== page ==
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of ours for immortalizing him : When description of their mysterious valley we fix any infamy on deceased persons, is faithfully drawn. The adventure of it should not be done out of any hatred the Duke d’Albe, who, hy so wonderful to the dead, but out of love and charity an aecident, discovered this small coto the living ; that the curses that only lony, is also an historical fact. All these remain in men's thoughts, and dare not details, so curious and interesting, are come forth against tyrants, because they to be found in the Dictionary of Moréri, are tyrants, while they are so, may in the travels of M. de Bourgoing (an at last be for ever settled and engraven author of much celebrity from his fideupon their memory, to deter all others lity). Several Spanish writers have also from the same wickedness. The mis- spoken of these people, and all their chief of tyranny is too great, even io the accounts perfectly agree. This small shortest time that it can continue and fortunate republic existed in all it is endless and insupportable if the the happivess of its obscurity, and was example be to reign too. If it were blessed in being uuknown to the rest possible to cut tyrants out of all history, of the world, even, so late as 1806 ; and to extinguish their very names, but it is doubtful whether, since that I am of opinion it ought to be done; epoch, it bath been disturbed by the but since they have left behind them sanguinary war which desolated Spain. too deep wounds to be ever closed One would faio believe, that, defended up without a scar, at least let us set by its rocks, preserved by its poverty, a murk on their memory, that men ambition did not deign to enslave and of the same wicked inclinations may corrupt it. be no less affrighted with their lasting There is nothing, however, historical ignominy, than cuticed by their mo. in this work, except the details respecte mentary glories.”

ing the Battuécas; every thing else is “ How little soever these sentiments fiction. The author has endeavoured may be thought to need corroboration, to give some interest to the valley of I datter myself the following reply the Battućcas ; but in admiring the inof our late excellent Queen Mary ought nocence of their manners, in criticisiog not here to be forgotten, when some our own, bis object was not to satirize of her courtiers would have incensed civilization ; on the contrary, his deher against Monsieur Jurien, who in his sign has been to prove, that heroic viranswer to Father Maimburg, that he tue, which is nothing but the happy exmight the belter justify the reformation ercise of a strong mind, is never to be in Scotland, made a very black represen met with where there is nothing to come tation of their Queen Mary—Is it not bat, and is never to be found but in the a shame,' said one of the company, midst of every species of seductions, • that this man, without any cousideration wbich unite to overcome and annihiof your royal person, should dare to late it, and, consequently, must be throw such infamous calumnies on a sought for in a state of civilization. queen from which your Royal Highness Placide, the young Battuécas, and is descended.--- Not at all,' replied this the hero of this romance, is not a ingenuous princess,' for is it not enough savage without reflection or judgment; tbal, by fulsome praises, kings be lulled nor is he a misanthrope, who sees every aslcep all their lives; but must flattery thing on its dark side only. He is aniaccoinpany them to their graves ? bow mated with benevolence to all mankind, shall then princes fear the judgment -enlightened by the truths of Christianof posterity, if historians were not ity,-he possesses that true cultivation allowed to speak the truth after their of mind, which gives perfection to our death !"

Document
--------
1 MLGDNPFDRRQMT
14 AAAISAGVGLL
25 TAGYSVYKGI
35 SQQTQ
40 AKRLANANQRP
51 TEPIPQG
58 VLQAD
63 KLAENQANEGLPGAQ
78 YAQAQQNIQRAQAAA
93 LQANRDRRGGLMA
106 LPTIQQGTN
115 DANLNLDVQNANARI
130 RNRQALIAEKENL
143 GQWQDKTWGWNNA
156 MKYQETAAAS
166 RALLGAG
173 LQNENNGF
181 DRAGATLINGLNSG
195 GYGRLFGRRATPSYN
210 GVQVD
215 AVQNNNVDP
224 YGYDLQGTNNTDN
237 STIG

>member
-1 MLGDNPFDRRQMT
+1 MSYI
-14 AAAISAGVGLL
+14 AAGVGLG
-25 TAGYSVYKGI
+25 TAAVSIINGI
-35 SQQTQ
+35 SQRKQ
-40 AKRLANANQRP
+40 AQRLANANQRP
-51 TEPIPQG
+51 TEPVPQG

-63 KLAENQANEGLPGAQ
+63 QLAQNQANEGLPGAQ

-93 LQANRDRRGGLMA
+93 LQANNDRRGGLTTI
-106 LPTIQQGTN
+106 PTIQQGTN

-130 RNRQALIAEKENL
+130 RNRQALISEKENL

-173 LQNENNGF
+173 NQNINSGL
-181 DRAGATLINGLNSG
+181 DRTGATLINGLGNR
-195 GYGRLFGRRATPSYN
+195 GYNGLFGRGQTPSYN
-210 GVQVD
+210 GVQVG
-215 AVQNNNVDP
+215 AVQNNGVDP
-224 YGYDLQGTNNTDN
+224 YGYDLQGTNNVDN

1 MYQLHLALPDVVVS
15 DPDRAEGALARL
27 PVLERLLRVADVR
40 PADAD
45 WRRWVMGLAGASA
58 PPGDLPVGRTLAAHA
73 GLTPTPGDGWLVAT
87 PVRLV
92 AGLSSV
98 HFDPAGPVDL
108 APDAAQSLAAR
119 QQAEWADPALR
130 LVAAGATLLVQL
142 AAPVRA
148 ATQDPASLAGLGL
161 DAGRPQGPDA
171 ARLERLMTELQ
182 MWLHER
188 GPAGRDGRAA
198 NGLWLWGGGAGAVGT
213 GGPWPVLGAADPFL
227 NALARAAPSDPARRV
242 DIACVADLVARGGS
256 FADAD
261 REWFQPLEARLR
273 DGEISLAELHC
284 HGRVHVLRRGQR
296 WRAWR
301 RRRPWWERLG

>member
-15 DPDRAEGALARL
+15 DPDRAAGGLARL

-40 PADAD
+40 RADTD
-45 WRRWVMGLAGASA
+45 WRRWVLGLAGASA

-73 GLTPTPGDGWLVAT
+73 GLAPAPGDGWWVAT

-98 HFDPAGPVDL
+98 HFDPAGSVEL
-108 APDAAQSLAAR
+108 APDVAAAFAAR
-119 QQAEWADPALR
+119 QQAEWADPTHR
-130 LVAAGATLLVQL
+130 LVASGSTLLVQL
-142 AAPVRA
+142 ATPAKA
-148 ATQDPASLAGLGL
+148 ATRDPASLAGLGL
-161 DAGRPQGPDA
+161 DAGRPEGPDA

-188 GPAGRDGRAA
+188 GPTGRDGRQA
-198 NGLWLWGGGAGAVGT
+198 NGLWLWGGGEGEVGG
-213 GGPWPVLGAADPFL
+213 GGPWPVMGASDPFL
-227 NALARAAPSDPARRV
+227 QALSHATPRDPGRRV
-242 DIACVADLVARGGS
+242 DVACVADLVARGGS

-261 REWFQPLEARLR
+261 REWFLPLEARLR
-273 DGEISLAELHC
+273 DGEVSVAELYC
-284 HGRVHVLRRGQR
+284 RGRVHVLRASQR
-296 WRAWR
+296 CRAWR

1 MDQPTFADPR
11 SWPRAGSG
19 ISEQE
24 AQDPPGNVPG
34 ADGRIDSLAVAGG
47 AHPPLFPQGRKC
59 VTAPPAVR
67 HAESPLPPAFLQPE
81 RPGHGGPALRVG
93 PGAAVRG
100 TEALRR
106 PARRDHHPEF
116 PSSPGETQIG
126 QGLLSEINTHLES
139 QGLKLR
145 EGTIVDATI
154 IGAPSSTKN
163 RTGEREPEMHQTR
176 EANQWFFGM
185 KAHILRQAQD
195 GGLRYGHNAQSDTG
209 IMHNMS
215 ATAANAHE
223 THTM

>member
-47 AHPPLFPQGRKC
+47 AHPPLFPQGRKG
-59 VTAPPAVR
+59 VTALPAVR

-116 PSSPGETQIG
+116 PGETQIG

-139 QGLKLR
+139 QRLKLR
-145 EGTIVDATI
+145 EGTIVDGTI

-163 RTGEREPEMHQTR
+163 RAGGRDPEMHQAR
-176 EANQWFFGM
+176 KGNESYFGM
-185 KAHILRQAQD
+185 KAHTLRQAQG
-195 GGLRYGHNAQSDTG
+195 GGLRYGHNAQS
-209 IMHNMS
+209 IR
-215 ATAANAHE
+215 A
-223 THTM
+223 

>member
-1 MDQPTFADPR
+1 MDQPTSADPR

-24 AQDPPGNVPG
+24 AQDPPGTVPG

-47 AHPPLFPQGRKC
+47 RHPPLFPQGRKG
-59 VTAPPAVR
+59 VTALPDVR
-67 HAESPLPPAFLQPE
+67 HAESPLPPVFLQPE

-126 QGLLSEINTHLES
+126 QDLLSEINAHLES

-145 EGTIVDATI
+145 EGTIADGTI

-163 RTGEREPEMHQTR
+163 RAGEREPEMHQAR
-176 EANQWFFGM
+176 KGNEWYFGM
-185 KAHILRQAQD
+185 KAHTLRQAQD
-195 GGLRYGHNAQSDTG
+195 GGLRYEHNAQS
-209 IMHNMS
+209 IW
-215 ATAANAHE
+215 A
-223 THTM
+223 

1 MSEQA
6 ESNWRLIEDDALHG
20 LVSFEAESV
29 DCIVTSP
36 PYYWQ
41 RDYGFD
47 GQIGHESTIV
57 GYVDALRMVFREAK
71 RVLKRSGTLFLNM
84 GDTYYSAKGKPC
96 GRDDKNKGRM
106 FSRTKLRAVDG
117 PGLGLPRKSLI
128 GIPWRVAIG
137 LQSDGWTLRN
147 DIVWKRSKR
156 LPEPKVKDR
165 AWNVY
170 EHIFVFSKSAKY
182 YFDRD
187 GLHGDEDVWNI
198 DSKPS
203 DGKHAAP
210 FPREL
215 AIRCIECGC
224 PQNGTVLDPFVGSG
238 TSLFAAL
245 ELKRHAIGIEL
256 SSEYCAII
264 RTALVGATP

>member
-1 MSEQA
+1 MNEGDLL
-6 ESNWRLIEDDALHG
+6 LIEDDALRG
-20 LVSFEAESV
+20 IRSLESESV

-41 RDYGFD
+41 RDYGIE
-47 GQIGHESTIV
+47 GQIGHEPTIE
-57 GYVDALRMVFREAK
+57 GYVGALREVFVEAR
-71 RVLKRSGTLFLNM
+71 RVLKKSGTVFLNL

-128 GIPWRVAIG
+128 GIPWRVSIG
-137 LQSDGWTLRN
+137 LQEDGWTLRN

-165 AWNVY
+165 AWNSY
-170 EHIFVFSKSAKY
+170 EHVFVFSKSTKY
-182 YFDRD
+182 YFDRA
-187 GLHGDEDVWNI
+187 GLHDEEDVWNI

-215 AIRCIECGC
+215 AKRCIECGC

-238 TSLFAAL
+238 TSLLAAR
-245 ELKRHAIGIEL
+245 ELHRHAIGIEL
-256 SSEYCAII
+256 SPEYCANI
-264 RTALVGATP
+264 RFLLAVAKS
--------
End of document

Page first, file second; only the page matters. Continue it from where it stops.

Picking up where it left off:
moral ideas. Endowed with the happiest organization, born with an ardent

imagination, and a noble and feeling Placide : A Spanish Tale. In Two

heart, he is suddenly thrown into the Volumes. Translated from

Les Bultuécas of Madame De Genlis. of our arts and sciences, and entirely

great world without knowing the secrets By Alexander Jamieson. 12ino.

ignorant of our follies, our customs,

and our manners. · He is then alterEvery thing which is said in this work nately astonished and confounded by respecting the Battuécas, their origin, enthusiasm and indignation. His centheir singular history, their character, sures and praises are never exaggerated, their inanuers, &c. is strictly true. Tho yet their energy would not be patural in

Pp. 434.